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Probing the Effects of Membrane Cholesterol in the Torpedo californica Acetylcholine Receptor and the Novel Lipid-exposed Mutation αC418W in XenopusOocytes*

Open AccessPublished:December 07, 2001DOI:https://doi.org/10.1074/jbc.M104563200
      The effects of cholesterol on the ion-channel function of the Torpedo acetylcholine receptor (nAChR) and the novel lipid-exposed gain in function αC418W mutation have been investigated in Xenopus laevis oocytes. We found conditions to increase the cholesterol/phospholipid (C/P) molar ratio on the plasma membrane of Xenopus oocytes from 0.5 to 0.87, without significant physical damage or change in morphology to the oocytes. In addition, we developed conditions to deplete endogenous cholesterol from oocytes using a methyl-β-cyclodextrin incubation procedure without causing membrane instability of the cells. Methyl-β-cyclodextrin was also used to examine the reversibility of the inhibitory effect of cholesterol on AChR function. Depletion of 43% of endogenous cholesterol from oocytes (C/P = 0.3) did not show any significant change in macroscopic response of the wild type, whereas in the αC418W mutant the same cholesterol depletion caused a dramatic gain-in-function response of this lipid-exposed mutation in addition to the increased response caused by the mutation itself. Increasing the C/P ratio to 0.87 caused an inhibition of the macroscopic response of the Torpedo wild type of about 52%, whereas the αC418W mutation showed an 81% inhibition compared with the responses of control oocytes. The wild type receptor did not recover from this inhibition when the excess cholesterol was depleted to near normal C/P ratios; however, the αC418W mutant displayed 63% of the original current, which indicates that the inhibition of this lipid-exposed mutant was significantly reversed. The ability of the αC418W mutation to recover from the inhibition caused by cholesterol enrichment suggests that the interaction of cholesterol with this lipid-exposed mutation is significantly different from that of the wild type. The present data demonstrate that a single lipid-exposed position in the AChR could alter the modulatory effect of cholesterol on AChR function.
      nAChR
      nicotinic acetylcholine receptor
      C/P
      cholesterol/phospholipid molar ratio
      The nicotinic acetylcholine receptor (nAChR)1 from muscle and electric ray organ is an integral membrane protein comprised of four homologous polypeptide subunits in a stoichiometry of α2βγδ (for review see Refs.
      • Arias H.B.
      ,
      • Changeux J.P.
      • Edelstein S.J.
      ,
      • Karlin A.
      • Akabas M.H.
      ,
      • Galzi J.L.
      • Revah F.
      • Bessis A.
      • Changeux J.P.
      ,
      • Pradier L.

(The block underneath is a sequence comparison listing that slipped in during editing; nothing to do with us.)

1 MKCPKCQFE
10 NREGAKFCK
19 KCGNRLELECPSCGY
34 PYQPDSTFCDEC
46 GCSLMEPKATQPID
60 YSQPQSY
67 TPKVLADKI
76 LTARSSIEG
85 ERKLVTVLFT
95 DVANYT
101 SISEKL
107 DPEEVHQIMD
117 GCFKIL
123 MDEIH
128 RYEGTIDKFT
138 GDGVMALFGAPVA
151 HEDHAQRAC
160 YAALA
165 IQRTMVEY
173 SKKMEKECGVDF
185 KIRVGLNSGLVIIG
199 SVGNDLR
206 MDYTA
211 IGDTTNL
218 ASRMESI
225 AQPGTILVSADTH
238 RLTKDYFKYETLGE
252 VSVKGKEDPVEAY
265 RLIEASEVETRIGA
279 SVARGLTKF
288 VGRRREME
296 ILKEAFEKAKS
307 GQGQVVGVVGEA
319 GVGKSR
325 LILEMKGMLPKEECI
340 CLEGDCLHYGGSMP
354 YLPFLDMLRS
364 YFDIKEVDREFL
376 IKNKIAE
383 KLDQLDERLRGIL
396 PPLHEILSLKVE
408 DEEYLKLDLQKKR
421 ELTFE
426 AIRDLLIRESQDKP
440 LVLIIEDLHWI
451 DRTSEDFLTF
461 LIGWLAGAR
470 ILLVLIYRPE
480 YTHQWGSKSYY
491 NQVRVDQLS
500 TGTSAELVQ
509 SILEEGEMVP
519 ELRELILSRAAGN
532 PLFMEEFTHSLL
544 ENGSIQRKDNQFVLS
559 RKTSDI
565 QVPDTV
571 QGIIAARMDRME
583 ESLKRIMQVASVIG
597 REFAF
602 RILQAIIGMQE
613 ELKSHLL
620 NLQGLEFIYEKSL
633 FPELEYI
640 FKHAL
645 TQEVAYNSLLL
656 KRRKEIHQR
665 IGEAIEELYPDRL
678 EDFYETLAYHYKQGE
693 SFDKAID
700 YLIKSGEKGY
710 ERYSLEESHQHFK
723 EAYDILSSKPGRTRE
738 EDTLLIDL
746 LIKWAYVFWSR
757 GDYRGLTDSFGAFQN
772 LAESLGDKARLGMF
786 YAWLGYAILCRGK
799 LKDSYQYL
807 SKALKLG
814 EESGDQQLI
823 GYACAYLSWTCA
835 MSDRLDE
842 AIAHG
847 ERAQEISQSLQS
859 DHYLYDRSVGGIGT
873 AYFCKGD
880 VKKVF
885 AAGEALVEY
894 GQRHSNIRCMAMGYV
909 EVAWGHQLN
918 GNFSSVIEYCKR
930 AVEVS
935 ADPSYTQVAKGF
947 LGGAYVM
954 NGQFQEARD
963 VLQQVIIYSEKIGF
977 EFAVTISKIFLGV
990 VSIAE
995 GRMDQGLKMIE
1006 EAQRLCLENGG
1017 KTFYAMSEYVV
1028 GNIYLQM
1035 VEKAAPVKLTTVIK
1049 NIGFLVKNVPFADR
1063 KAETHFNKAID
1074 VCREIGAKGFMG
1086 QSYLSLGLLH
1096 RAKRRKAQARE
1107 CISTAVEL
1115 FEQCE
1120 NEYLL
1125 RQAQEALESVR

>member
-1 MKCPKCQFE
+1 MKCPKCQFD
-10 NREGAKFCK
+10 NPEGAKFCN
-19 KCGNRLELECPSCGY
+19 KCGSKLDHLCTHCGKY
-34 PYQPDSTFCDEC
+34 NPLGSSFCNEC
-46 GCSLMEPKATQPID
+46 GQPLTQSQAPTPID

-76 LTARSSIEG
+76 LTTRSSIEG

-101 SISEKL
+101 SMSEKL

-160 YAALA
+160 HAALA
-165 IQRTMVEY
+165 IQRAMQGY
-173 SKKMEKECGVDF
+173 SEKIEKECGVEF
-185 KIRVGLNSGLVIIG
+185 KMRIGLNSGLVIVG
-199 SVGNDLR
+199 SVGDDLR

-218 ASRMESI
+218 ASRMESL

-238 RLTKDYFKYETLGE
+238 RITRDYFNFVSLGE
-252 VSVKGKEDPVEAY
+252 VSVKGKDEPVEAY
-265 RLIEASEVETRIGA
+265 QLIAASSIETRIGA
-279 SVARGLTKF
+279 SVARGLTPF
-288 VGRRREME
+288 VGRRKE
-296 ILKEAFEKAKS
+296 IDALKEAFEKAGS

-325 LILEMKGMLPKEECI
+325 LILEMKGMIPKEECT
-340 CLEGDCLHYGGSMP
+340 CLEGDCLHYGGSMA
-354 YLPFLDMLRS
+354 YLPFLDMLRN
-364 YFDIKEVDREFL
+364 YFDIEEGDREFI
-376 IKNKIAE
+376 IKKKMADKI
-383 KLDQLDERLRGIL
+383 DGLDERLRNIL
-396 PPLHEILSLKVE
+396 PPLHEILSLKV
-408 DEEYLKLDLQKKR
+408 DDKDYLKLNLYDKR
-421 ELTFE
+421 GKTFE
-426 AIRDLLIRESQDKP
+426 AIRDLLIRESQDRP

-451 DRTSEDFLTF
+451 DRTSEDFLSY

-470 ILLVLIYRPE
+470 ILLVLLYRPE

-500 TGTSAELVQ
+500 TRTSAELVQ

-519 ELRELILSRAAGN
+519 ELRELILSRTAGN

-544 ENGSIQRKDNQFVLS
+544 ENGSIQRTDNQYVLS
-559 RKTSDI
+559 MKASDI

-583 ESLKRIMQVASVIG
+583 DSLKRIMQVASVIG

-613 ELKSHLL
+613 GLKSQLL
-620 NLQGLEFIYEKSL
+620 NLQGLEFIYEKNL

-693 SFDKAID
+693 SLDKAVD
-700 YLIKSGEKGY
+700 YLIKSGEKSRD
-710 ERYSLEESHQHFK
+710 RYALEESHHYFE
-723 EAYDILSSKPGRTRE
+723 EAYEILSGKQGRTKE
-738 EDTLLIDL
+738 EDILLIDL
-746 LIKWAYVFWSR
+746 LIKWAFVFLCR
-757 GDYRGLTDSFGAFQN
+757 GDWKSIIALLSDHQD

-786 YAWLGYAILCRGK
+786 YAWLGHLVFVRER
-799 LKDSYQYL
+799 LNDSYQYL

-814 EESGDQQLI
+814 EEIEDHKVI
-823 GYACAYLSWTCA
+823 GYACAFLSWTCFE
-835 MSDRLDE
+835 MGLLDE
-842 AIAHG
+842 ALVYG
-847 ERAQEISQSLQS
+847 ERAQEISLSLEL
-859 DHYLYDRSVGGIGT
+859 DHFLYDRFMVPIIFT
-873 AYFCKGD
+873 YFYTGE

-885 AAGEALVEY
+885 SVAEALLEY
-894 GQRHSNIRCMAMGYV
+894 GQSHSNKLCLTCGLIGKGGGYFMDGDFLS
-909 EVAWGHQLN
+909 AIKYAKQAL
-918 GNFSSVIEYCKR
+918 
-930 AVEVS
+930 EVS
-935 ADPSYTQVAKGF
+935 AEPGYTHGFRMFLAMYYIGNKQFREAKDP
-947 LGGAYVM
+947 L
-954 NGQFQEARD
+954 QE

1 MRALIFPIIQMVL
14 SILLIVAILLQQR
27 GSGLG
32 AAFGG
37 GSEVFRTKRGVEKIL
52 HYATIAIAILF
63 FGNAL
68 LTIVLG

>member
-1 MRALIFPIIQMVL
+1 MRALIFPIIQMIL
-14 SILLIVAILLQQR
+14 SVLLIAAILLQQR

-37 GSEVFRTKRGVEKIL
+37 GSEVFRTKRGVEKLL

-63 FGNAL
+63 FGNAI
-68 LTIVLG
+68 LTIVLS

• McNamee M.G.
      ,
      • Unwin N.
      ). A consensus model for the nAChR topology deduced from hydrophobicity profiles for protein sequences obtained from cDNA sequences indicates that each subunit contains at least four membrane-spanning regions denoted M1 through M4 with both N and C termini located on the extracellular side (
      • Dipaola M.
      • Czajkowski C.
      • Karlin A.
      ). This integral membrane protein has been extensively used for the study of lipid-protein interactions.
      Previous biophysical studies of the nAChR used cholesterol as a probe for the study of lipid-protein interactions. Most of the information available on the sensitivity of the nAChR to the lipid environment was obtained using reconstituted membranes of purified Torpedo californica AChR. However, despite a wealth of experimental data from reconstituted systems, the role of membrane cholesterol in regulating AChR function has not been completely elucidated, and some of the results have remained controversial and sometimes even contradictory. The contradictory results in the literature regarding the specific lipid requirements of the nAChR may reflect a variety of conditions, including the fact that the functional status of the nAChR in most cases was performed in reconstituted membranes with the additional lipid of interest tested at a molar percentage of the total membrane lipids different from the natural membranes. The relative level of a given lipid may be the key factor in determining the fraction of AChR in a functional conformation as well as the kinetics of the conformational change.
      In reconstituted membranes, the ability of the nAChR to conduct cations across the membrane and to undergo conformational transitions from the resting to the desensitized state (R ⇒ D) has been shown to be very sensitive to the lipid composition (